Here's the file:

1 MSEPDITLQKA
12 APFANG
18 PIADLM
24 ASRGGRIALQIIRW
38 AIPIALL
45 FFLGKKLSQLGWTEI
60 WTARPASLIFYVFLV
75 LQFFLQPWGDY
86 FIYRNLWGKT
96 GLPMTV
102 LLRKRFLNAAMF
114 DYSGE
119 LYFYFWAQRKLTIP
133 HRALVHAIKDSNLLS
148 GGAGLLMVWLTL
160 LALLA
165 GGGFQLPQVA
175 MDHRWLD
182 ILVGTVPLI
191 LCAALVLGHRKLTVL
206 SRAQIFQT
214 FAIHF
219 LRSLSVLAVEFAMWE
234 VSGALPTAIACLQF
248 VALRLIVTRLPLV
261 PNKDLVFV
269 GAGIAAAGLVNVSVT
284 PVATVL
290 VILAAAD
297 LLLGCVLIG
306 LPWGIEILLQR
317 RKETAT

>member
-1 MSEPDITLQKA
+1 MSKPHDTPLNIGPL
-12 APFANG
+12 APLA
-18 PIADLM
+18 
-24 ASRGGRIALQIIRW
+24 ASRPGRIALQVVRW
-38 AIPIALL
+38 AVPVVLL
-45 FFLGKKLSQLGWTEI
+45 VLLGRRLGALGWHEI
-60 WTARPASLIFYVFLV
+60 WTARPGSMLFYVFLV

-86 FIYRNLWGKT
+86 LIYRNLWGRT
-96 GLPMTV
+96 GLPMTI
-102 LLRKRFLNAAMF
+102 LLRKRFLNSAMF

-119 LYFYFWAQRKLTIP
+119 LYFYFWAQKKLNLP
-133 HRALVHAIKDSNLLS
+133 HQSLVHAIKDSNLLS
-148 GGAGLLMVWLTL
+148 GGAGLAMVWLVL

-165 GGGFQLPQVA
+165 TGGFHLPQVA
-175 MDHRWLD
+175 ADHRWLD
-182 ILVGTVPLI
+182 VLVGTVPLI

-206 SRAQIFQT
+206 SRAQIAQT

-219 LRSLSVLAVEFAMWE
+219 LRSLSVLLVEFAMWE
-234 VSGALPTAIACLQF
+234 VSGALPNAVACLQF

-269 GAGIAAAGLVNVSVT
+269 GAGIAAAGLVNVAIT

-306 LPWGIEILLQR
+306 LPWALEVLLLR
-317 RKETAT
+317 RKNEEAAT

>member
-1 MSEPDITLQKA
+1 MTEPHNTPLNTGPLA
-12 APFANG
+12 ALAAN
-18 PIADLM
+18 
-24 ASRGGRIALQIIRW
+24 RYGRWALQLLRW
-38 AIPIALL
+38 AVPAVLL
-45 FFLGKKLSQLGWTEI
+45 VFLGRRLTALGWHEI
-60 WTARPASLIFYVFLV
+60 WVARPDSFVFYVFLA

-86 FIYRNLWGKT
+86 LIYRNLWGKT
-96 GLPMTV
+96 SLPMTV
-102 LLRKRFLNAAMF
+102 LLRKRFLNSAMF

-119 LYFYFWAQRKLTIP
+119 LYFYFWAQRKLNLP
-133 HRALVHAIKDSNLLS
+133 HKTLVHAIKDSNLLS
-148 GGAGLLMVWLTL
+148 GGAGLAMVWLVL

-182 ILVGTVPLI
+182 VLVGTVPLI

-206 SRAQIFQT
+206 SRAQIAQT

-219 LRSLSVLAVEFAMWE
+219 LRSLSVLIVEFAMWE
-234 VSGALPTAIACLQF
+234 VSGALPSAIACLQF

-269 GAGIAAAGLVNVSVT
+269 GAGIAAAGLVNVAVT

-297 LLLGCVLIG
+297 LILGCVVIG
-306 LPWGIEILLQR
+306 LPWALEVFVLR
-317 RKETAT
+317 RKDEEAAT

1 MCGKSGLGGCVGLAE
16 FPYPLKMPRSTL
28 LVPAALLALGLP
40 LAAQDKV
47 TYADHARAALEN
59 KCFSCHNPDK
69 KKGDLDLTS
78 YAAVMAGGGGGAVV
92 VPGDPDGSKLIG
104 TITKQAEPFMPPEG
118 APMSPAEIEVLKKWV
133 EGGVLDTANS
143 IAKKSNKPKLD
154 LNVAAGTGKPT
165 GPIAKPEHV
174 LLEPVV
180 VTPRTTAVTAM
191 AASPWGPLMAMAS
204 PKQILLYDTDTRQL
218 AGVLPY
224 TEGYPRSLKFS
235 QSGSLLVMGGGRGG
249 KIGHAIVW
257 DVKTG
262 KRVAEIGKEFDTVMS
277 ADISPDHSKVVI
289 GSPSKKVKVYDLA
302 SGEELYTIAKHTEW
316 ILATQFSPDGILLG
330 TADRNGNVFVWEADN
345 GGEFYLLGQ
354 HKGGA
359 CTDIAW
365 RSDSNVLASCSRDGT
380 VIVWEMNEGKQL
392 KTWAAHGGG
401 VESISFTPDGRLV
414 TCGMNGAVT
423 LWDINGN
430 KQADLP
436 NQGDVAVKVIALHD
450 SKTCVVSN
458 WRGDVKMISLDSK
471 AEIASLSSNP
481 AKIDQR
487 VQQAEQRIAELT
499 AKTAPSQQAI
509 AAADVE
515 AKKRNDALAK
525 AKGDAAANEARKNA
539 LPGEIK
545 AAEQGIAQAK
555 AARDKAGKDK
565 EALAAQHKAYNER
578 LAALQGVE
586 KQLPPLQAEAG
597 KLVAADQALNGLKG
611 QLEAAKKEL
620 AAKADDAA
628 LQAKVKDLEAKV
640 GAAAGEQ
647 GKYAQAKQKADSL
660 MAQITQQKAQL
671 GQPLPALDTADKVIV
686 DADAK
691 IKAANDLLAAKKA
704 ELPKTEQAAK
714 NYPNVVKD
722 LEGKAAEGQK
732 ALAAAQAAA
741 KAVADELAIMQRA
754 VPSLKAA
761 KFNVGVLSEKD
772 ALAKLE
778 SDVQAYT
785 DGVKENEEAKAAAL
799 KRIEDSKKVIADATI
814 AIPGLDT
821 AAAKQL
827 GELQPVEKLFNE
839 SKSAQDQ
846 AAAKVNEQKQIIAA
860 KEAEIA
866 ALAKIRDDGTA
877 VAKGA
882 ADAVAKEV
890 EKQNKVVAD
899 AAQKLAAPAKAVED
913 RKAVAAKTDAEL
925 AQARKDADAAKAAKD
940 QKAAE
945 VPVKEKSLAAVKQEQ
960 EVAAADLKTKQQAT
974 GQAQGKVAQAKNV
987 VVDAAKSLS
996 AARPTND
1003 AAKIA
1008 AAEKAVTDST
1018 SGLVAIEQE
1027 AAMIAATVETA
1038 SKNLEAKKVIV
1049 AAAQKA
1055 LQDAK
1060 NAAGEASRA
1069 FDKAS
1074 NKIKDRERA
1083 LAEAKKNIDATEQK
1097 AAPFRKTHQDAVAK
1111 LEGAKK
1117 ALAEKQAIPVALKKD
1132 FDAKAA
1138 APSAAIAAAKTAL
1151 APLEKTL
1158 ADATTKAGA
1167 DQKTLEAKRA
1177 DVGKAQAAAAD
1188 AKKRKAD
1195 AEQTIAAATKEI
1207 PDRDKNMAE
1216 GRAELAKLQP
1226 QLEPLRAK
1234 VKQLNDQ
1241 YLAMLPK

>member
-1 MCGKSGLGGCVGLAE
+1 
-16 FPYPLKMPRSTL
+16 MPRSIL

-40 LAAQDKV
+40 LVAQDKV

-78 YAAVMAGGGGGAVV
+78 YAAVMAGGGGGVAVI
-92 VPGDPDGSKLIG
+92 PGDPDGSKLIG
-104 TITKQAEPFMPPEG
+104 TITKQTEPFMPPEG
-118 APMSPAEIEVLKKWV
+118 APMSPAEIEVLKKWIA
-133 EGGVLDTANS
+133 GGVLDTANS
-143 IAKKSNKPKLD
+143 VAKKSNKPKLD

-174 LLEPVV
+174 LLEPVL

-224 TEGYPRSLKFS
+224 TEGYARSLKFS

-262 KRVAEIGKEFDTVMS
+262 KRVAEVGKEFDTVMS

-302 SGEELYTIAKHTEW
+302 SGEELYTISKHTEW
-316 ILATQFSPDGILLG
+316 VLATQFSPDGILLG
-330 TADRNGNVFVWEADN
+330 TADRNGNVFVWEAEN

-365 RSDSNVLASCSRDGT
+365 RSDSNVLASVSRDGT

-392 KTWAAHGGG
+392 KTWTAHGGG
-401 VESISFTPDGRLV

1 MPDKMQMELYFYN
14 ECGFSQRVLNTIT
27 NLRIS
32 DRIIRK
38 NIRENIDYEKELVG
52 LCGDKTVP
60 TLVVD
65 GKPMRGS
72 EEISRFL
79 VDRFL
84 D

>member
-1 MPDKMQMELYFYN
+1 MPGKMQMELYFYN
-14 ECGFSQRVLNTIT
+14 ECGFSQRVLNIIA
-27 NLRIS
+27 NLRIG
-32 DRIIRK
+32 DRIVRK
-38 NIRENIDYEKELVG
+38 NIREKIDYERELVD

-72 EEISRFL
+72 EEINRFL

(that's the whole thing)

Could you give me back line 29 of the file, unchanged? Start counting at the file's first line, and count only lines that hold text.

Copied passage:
290 VILAAAD